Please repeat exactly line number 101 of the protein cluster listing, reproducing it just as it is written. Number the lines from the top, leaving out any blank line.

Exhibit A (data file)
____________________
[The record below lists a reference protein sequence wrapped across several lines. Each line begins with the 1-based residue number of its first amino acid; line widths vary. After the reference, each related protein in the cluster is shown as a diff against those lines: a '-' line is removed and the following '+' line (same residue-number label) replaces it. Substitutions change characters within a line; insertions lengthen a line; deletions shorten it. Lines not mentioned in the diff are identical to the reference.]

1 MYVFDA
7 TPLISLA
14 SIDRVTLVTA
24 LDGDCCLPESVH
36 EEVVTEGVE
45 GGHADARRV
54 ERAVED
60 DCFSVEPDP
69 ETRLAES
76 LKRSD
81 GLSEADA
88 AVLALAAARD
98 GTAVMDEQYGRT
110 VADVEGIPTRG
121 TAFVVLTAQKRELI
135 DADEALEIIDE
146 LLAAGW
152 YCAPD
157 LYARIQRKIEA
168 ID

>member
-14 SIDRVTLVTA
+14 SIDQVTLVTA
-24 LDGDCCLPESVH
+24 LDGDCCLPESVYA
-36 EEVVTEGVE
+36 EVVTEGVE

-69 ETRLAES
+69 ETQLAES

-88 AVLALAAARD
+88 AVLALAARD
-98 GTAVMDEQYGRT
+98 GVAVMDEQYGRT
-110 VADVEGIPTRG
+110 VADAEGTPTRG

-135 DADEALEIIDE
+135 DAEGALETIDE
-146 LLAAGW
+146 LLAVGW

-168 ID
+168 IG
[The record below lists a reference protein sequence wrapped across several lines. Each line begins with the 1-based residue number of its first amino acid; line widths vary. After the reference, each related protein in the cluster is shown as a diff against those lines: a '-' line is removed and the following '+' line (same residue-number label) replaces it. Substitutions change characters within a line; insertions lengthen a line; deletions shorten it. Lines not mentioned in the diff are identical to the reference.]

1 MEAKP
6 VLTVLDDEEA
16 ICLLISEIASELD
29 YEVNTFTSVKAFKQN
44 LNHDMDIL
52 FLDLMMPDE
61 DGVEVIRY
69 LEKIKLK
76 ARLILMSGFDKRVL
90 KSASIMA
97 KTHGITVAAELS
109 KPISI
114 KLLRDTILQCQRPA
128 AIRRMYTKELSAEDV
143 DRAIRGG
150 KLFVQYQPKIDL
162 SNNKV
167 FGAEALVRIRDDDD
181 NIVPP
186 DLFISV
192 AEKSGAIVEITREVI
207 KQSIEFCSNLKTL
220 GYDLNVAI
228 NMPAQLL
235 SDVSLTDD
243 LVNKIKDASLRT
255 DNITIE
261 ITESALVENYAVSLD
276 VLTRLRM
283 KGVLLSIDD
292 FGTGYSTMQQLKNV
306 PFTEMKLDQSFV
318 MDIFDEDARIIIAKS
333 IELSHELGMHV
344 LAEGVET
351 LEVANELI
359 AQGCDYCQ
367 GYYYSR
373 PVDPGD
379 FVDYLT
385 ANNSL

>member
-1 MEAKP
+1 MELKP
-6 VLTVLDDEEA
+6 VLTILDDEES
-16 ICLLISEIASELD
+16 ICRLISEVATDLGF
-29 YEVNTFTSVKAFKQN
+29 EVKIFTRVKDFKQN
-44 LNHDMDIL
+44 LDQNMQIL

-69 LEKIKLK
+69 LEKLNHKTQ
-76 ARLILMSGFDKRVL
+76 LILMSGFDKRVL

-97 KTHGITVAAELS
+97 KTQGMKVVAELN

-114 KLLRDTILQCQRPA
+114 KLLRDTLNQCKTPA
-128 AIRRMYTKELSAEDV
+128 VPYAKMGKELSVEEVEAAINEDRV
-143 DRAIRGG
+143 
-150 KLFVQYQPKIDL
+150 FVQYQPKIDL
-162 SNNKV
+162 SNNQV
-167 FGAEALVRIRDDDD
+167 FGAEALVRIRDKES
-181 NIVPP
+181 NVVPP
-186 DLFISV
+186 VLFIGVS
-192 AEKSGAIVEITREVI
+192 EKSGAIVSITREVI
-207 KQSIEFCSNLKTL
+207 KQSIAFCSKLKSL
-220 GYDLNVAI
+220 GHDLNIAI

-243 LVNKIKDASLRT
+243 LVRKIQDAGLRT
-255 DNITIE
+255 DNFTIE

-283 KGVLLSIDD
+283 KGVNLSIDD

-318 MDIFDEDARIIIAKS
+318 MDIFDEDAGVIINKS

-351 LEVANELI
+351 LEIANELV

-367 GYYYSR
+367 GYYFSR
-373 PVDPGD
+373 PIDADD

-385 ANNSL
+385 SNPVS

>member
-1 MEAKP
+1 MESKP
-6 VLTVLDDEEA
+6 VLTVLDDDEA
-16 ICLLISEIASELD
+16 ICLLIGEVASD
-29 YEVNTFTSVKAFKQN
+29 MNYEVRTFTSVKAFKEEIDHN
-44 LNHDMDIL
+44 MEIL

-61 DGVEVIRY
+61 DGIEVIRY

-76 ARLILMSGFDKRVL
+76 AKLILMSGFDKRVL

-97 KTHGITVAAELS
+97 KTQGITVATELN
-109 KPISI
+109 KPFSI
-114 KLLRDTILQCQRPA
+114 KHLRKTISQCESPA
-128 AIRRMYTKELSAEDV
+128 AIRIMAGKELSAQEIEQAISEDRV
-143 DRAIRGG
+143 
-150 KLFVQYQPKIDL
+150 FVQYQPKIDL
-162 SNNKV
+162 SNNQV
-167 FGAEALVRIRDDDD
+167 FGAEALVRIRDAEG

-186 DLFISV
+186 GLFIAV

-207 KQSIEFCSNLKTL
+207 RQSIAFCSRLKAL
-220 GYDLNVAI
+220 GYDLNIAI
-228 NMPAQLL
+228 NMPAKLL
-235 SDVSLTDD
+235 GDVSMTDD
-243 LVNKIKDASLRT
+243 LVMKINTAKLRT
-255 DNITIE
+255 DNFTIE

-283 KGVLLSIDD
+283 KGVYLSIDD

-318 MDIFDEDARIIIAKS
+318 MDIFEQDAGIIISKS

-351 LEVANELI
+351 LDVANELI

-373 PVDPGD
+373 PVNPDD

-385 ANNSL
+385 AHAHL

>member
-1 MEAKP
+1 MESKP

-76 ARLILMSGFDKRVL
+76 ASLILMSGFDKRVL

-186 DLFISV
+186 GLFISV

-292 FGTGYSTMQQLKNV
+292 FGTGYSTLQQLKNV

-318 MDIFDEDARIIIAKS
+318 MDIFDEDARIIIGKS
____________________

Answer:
+97 KTQGMKVVAELN